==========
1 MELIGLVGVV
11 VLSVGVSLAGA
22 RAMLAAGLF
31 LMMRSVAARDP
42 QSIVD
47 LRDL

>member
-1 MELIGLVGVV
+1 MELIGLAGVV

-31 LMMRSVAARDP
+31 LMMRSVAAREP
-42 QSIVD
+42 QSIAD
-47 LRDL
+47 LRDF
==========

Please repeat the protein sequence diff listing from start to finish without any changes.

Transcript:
1 MELIGLVGVV
11 VLSVGVSLAGA
22 RAMLAAGLF
31 LMMRSVAARDP
42 QSIVD
47 LRDL

>member
-1 MELIGLVGVV
+1 MELIGLAGVV

-31 LMMRSVAARDP
+31 LMMRSVAAREP
-42 QSIVD
+42 QSIAD
-47 LRDL
+47 LRDF